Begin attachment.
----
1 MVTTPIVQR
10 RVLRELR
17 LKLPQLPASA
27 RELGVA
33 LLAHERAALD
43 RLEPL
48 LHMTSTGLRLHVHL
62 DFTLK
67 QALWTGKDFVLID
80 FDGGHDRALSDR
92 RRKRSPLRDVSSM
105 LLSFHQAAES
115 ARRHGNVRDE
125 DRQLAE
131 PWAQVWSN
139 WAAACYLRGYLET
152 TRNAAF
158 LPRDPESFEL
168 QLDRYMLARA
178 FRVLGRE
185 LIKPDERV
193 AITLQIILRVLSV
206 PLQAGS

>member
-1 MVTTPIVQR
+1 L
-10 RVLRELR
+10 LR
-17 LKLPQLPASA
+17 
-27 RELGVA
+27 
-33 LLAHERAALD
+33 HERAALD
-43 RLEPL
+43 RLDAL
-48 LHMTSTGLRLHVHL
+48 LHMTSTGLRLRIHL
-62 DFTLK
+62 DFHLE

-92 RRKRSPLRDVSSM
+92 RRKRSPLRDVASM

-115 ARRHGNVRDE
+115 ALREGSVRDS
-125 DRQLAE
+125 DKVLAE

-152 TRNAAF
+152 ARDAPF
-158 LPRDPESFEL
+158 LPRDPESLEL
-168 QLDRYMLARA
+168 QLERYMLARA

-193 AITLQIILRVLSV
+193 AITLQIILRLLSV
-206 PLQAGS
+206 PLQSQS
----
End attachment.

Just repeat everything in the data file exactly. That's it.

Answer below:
1 MVTTPIVQR
10 RVLRELR
17 LKLPQLPASA
27 RELGVA
33 LLAHERAALD
43 RLEPL
48 LHMTSTGLRLHVHL
62 DFTLK
67 QALWTGKDFVLID
80 FDGGHDRALSDR
92 RRKRSPLRDVSSM
105 LLSFHQAAES
115 ARRHGNVRDE
125 DRQLAE
131 PWAQVWSN
139 WAAACYLRGYLET
152 TRNAAF
158 LPRDPESFEL
168 QLDRYMLARA
178 FRVLGRE
185 LIKPDERV
193 AITLQIILRVLSV
206 PLQAGS

>member
-1 MVTTPIVQR
+1 L
-10 RVLRELR
+10 LR
-17 LKLPQLPASA
+17 
-27 RELGVA
+27 
-33 LLAHERAALD
+33 HERAALD
-43 RLEPL
+43 RLDAL
-48 LHMTSTGLRLHVHL
+48 LHMTSTGLRLRIHL
-62 DFTLK
+62 DFHLE

-92 RRKRSPLRDVSSM
+92 RRKRSPLRDVASM

-115 ARRHGNVRDE
+115 ALREGSVRDS
-125 DRQLAE
+125 DKVLAE

-152 TRNAAF
+152 ARDAPF
-158 LPRDPESFEL
+158 LPRDPESLEL
-168 QLDRYMLARA
+168 QLERYMLARA

-193 AITLQIILRVLSV
+193 AITLQIILRLLSV
-206 PLQAGS
+206 PLQSQS